In most cases the air conditioning systems AC clutch failure is caused from bearing failure. When the bearings start to fail it creates excessive heat. The excessive heat may damage other parts of the compressor. This can cause internal o-rings to become damaged as well. My automotive advice is to replace the entire compressor assembly.
My 1994 Ford Explorer started getting a little hard to start about a week ago sometimes. Usually after it has been running for awhile. It did not overheat. But this morning it wouldn’t start at all, it turns over good but acts like it’s out of gas, but it’s not. I let it sit a few hours and it started but then wouldn’t start again after I let it run a few minutes. It is getting air but don’t know about fuel or spark.
Sounds like you are are the right track with your diagnostics. Here is a no start diagnostic chart that may help you with issue.
I’m trying to start it after it has been sitting for 2 years. I tried to jump-start but starter doesn’t operate. I will check engine crankshaft rotation w/ plugs removed & replace the battery. Is there a way to test the starter without removing it? Where is the neutral cutout switch on this pickup?
Make sure your battery is GOOD and fully charged before testing. The neutral switch is located on the side of the transmission.With the vehicle being so old it may be necessary to check and clean the electrical connections.
View of the Borg-Warner model 13-54 with mechanical shift. Electronic shift and model 44-05 are similar
Transfer Case Identification
There are three transfer cases used on the Ranger, Explorer and Mountaineer. There are 2 versions of the Borg Warner 13-54 (mechanical shift and electronic shift), a Borg Warner 44-05 (Control Trac) and an All Wheel Drive (AWD) transfer case.
The Borg Warner 13-54, mechanical shift transfer case, is a 3-piece aluminum part time unit. It transfers power from the transmission to the rear axle and when actuated, also the front drive axle. The unit is lubricated by a positive displacement oil pump that channels oil flow through drilled holes in the rear output shaft. The pump turns with the rear output shaft and allows towing of the vehicle at maximum legal road speeds for extended distances without disconnecting the front and/or rear driveshaft.
Electronic Shift Transfer Case
The Borg Warner 13-54, electronic shift transfer case, transfers power from the transmission to the rear axle and also the front drive axle, when electronically actuated.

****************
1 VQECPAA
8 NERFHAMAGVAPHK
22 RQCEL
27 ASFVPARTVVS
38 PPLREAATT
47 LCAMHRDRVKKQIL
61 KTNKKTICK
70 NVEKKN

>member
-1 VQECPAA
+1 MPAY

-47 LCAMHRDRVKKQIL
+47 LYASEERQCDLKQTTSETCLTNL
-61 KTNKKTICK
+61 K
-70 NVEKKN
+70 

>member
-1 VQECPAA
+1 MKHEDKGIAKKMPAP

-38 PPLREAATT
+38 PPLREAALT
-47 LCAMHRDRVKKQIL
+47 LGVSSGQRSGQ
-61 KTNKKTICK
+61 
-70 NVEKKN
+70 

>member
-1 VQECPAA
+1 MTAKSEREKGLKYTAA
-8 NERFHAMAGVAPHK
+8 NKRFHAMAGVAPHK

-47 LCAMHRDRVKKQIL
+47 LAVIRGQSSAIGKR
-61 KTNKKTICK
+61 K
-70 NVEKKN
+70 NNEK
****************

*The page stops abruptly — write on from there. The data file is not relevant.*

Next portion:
This system consists of a push button control, an electronic control module, an electric shift motor with an integral shift position sensor and a speed sensor.
The electric shift motor, mounted externally at the rear of the transfer case, drives a rotary helical cam. The cam moves the 2WD-4WD shift fork and 4H-4L reduction shift fork to the selected vehicle drive position. The system has no select-able Neutral (N) setting.
NOTE: The manufacturer recommends that the Borg Warner 13-54 transfer case equipped vehicles should not be operated in 4WD (whether HI or LOW) mode on dry pavement. Severe drive line torsional wind-up will occur, possibly damaging the drivetrain components.
The Borg Warner 44-05 transfer case operates in the same manner as the 13-54, except that it also houses a transfer case clutch. This clutch, which is controlled by the Generic Control Module (GEM), enables the vehicle to be driven in 4-wheel drive on dry pavement by cycling the clutch to compensate for different front and rear driveshaft speeds (as in turning). The system has a dealer install-able Neutral (N) position mode.
The All Wheel Drive (AWD) transfer case is a 2-piece aluminum, chain driven, viscous clutch type unit. The AWD transfer case is always active in 4-wheel drive, thus producing a full-time engagement. The viscous clutch automatically distributes power to both the front and rear wheels, depending on need.